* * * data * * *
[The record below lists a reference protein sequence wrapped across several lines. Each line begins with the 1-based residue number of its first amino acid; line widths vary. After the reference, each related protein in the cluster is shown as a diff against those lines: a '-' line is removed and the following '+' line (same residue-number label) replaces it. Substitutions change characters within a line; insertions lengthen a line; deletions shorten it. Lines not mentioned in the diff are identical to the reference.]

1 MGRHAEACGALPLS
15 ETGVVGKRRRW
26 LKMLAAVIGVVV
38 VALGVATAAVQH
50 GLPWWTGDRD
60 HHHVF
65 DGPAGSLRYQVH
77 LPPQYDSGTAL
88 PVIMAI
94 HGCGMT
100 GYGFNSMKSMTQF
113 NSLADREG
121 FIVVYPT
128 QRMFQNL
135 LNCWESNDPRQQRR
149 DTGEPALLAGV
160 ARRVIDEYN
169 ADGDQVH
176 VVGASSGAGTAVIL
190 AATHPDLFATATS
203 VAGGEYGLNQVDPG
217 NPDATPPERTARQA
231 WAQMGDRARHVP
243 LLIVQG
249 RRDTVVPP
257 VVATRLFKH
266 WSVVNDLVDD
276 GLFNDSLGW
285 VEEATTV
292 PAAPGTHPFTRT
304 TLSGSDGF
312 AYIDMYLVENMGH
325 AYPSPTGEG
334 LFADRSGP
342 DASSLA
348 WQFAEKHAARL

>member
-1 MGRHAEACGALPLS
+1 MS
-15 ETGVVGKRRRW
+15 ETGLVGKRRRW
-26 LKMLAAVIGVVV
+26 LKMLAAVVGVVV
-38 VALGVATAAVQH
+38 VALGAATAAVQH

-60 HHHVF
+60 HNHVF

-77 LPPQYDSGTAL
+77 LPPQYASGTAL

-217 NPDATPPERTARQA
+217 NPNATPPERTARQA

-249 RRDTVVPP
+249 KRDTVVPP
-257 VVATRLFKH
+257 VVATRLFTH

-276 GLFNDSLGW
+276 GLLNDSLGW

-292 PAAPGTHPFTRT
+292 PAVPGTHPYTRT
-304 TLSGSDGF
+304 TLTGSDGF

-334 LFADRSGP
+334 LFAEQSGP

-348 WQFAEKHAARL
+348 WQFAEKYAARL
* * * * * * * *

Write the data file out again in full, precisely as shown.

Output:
[The record below lists a reference protein sequence wrapped across several lines. Each line begins with the 1-based residue number of its first amino acid; line widths vary. After the reference, each related protein in the cluster is shown as a diff against those lines: a '-' line is removed and the following '+' line (same residue-number label) replaces it. Substitutions change characters within a line; insertions lengthen a line; deletions shorten it. Lines not mentioned in the diff are identical to the reference.]

1 MGRHAEACGALPLS
15 ETGVVGKRRRW
26 LKMLAAVIGVVV
38 VALGVATAAVQH
50 GLPWWTGDRD
60 HHHVF
65 DGPAGSLRYQVH
77 LPPQYDSGTAL
88 PVIMAI
94 HGCGMT
100 GYGFNSMKSMTQF
113 NSLADREG
121 FIVVYPT
128 QRMFQNL
135 LNCWESNDPRQQRR
149 DTGEPALLAGV
160 ARRVIDEYN
169 ADGDQVH
176 VVGASSGAGTAVIL
190 AATHPDLFATATS
203 VAGGEYGLNQVDPG
217 NPDATPPERTARQA
231 WAQMGDRARHVP
243 LLIVQG
249 RRDTVVPP
257 VVATRLFKH
266 WSVVNDLVDD
276 GLFNDSLGW
285 VEEATTV
292 PAAPGTHPFTRT
304 TLSGSDGF
312 AYIDMYLVENMGH
325 AYPSPTGEG
334 LFADRSGP
342 DASSLA
348 WQFAEKHAARL

>member
-1 MGRHAEACGALPLS
+1 MS
-15 ETGVVGKRRRW
+15 ETGLVGKRRRW
-26 LKMLAAVIGVVV
+26 LKMLAAVVGVVV
-38 VALGVATAAVQH
+38 VALGAATAAVQH

-60 HHHVF
+60 HNHVF

-77 LPPQYDSGTAL
+77 LPPQYASGTAL

-217 NPDATPPERTARQA
+217 NPNATPPERTARQA

-249 RRDTVVPP
+249 KRDTVVPP
-257 VVATRLFKH
+257 VVATRLFTH

-276 GLFNDSLGW
+276 GLLNDSLGW

-292 PAAPGTHPFTRT
+292 PAVPGTHPYTRT
-304 TLSGSDGF
+304 TLTGSDGF

-334 LFADRSGP
+334 LFAEQSGP

-348 WQFAEKHAARL
+348 WQFAEKYAARL